The Southern Poverty Law Center is an Alabama-based political advocacy law firm that did some ground-breaking legal work in the 1970s. Its founder, Morris Dees, is a charismatic true believer in the promise of racial equality in the United States. And he’s a pretty good lawyer, who made effective cases against white-supremacist groups and other malefactors. But, like many institutions and individuals, the SPLC became a victim of its own success.
Dees’ early court judgments against what he called “hate groups” created a sort of institutional arrogance at his firm. Its self-defined mission expanded from battling bigots working against existing U.S. law to advocating a statist notion of “social justice.”
Today, the SPLC’s unwittingly Orwellian slogan is: “Fighting Hate. Teaching Tolerance. Seeking Justice.”
The problem here, of course, is that one person’s hate is another person’s passion. And the words “tolerance” and “justice” — defined honestly — don’t promise as much as utopian statists assume. When they say “tolerance,” they often mean “endorsement;” and when they say “justice” they often mean “redistribution.”
The intellectual decay of the SLPC’s agenda may mean good things for America at large. The country doesn’t have so many truculent racists any more — so the antiracists have to look harder and reach farther for problems to solve.
Along the way, Morris Dees’ crusading firm has degenerated into a shill for liberal Democrats. And not even the establishment media revere the SPLC as much as they once did. In April, Newsweek ran a long-winded and pointless article about “hate” in America. (The emptiness of the piece may explain why the magazine’s corporate owner has put it up for sale.) As expected, the journalistic drones included a concerned quotation from an SLPC employee:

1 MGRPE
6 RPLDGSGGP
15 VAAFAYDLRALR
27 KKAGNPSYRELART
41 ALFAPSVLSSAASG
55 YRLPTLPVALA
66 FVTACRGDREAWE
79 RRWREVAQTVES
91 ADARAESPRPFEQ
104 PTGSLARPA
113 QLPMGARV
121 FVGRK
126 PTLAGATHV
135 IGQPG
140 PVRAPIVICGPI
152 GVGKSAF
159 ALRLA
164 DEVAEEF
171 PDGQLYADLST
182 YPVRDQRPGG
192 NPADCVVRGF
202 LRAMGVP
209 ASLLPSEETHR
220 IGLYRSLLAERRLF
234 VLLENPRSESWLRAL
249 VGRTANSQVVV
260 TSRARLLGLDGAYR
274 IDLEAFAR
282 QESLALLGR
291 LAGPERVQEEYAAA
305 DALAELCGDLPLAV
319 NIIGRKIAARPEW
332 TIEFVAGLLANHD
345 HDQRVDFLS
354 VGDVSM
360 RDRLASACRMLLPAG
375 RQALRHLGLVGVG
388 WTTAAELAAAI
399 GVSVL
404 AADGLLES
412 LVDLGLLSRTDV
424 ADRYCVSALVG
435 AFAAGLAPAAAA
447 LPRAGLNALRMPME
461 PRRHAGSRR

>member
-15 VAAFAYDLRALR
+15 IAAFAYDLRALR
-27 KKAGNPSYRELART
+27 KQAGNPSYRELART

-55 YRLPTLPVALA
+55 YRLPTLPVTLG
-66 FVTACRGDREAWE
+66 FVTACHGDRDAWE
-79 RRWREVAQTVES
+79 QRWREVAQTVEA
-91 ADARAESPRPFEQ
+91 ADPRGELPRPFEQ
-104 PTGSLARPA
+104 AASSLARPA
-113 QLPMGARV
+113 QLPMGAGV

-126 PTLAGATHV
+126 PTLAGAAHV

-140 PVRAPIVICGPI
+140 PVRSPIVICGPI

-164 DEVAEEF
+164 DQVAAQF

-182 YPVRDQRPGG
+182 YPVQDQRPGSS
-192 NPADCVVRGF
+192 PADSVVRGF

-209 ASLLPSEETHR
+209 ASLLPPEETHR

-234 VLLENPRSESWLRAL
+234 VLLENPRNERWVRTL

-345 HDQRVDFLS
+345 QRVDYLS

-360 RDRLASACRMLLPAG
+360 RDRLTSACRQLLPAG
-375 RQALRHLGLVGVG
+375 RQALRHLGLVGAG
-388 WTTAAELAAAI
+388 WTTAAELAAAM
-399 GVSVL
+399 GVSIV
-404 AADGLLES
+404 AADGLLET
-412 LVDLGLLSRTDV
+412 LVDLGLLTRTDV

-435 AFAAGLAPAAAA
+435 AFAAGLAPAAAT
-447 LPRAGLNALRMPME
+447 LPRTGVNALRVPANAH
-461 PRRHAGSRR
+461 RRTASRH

Oath Keepers are “a particularly worrisome example of the ‘patriot’ revival,” according to Mark Potok of the Southern Poverty Law Center (SPLC). . . . “Patriot” groups — described by the SPLC as outfits “that see the federal government as part of a plot to impose ‘one-world government’ on liberty-loving Americans” — are “roaring back” after years out of the limelight, according to Potok.
But even the drones recognized the self-interest in Potok’s worries: “It is easy to exaggerate the numbers of these groups or the threat they pose, especially if you are an organization, like the SPLC, dedicated to exposing such things.”
An unexpected bit of useful context from Newsweek; another humiliation for the SPLC — crusaders in search of a meaningful mission.